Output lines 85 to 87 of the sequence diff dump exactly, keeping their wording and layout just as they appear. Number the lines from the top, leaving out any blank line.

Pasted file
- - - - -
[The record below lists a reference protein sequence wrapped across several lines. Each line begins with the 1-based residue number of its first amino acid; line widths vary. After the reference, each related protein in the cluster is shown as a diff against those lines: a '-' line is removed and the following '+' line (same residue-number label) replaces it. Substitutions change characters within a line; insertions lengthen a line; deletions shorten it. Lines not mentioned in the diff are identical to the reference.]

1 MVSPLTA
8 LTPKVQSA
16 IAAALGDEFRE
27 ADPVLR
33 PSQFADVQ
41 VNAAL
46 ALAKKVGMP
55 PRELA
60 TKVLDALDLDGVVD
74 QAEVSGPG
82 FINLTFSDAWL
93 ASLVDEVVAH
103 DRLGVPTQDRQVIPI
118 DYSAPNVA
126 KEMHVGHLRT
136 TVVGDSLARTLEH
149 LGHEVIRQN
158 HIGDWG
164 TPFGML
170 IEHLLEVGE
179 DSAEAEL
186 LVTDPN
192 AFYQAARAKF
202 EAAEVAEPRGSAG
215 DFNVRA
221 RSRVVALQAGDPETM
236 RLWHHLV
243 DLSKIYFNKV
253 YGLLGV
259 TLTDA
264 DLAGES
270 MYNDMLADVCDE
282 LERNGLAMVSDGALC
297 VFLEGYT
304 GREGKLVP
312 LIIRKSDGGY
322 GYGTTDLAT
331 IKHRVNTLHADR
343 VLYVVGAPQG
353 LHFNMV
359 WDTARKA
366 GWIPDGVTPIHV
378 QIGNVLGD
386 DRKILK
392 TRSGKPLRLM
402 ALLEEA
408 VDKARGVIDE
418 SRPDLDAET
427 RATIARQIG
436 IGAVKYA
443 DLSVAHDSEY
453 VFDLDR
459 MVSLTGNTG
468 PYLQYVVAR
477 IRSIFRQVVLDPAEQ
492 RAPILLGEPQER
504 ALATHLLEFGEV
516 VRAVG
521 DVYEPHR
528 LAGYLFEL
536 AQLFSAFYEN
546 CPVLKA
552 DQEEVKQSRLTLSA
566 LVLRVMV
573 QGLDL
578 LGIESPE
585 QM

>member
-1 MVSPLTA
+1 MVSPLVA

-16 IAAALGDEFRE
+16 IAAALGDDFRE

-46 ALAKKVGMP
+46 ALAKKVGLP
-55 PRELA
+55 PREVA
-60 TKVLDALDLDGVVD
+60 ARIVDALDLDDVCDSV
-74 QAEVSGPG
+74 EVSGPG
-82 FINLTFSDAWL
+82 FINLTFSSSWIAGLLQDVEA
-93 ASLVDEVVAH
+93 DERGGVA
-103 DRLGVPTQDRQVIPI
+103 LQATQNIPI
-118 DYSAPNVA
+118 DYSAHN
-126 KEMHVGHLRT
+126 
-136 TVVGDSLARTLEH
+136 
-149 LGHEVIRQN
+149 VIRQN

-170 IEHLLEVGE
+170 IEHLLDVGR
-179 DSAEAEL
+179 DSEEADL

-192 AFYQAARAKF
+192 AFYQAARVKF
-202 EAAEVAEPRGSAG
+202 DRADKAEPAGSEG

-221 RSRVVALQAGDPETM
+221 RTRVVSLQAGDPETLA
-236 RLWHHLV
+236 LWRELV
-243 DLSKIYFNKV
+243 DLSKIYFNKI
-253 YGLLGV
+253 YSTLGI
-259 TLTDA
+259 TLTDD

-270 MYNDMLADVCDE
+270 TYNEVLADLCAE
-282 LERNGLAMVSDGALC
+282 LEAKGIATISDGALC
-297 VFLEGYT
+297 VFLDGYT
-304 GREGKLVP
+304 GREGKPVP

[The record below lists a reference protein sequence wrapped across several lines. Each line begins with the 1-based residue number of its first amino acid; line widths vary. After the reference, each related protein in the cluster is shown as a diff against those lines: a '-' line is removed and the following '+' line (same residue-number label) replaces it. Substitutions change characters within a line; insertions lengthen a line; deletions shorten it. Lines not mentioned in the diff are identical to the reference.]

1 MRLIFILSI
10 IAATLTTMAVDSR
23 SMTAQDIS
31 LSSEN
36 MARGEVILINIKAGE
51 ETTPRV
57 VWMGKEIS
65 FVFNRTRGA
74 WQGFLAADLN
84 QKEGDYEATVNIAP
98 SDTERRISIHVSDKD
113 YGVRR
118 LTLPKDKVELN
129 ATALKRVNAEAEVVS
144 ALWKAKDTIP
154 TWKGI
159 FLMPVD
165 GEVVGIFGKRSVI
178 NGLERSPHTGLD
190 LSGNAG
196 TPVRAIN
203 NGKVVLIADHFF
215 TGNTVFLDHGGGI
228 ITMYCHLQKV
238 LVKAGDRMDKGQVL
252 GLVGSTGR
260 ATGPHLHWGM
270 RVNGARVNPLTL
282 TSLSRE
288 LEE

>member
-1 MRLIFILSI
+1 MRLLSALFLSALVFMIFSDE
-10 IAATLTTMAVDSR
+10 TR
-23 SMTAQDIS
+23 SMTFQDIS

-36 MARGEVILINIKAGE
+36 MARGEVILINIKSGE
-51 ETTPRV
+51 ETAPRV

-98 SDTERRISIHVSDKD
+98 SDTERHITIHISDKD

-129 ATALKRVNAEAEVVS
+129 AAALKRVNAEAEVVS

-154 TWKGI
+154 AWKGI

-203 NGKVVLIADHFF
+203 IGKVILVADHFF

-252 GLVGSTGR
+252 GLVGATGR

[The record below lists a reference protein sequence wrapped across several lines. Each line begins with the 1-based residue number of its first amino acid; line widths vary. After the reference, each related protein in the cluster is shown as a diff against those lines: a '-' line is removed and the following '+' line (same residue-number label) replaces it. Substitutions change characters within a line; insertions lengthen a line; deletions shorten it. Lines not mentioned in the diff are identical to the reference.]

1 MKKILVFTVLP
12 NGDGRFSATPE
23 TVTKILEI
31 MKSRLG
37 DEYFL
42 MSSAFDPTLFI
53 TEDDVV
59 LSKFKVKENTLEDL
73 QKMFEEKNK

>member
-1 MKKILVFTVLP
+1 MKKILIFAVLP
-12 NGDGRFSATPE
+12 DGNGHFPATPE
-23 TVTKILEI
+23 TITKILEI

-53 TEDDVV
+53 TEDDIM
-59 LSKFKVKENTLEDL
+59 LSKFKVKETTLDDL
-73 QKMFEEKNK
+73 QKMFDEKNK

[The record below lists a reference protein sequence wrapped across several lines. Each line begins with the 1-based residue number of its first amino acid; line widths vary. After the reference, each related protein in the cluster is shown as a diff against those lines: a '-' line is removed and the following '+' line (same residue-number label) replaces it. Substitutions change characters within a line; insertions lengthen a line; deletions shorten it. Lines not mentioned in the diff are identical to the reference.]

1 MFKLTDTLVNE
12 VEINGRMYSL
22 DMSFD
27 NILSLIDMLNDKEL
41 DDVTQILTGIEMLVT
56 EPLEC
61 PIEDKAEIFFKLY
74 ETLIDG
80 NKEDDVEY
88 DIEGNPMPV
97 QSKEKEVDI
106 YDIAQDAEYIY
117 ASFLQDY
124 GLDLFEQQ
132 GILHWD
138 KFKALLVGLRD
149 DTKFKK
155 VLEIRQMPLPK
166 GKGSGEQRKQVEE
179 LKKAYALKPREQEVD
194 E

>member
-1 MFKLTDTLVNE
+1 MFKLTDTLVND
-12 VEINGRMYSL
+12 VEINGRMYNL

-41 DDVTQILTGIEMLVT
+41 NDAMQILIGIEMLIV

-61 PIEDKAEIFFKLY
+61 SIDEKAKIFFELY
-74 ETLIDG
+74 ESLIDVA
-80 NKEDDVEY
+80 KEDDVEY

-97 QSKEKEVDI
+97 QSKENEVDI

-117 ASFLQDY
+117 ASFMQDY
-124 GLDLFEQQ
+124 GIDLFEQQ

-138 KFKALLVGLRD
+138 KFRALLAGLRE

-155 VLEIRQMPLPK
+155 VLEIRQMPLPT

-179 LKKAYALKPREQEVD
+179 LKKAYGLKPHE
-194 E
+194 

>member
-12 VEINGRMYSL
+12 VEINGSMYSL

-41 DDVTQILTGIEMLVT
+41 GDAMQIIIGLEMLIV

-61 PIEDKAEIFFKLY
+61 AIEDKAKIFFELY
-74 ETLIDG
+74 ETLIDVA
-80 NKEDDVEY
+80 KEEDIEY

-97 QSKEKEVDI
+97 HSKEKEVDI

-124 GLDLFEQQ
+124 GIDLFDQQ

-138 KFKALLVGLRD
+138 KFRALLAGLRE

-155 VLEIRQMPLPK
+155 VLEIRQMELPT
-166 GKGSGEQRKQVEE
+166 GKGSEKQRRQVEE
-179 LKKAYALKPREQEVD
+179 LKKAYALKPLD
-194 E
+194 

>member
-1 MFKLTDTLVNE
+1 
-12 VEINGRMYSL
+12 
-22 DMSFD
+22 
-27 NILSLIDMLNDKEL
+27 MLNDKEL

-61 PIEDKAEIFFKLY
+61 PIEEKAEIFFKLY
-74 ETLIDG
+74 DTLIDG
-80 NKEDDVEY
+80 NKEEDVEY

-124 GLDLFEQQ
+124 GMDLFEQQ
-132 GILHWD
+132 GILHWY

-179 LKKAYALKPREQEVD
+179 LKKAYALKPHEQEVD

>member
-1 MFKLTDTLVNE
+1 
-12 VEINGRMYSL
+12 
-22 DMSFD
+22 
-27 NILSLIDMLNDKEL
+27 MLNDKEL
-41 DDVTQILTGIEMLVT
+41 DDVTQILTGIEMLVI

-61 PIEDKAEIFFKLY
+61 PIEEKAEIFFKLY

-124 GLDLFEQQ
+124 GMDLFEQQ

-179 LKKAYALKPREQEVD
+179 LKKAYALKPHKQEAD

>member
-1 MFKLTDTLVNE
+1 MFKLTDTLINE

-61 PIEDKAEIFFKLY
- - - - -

+93 DERGGVA
-103 DRLGVPTQDRQVIPI
+103 LQATQNIPI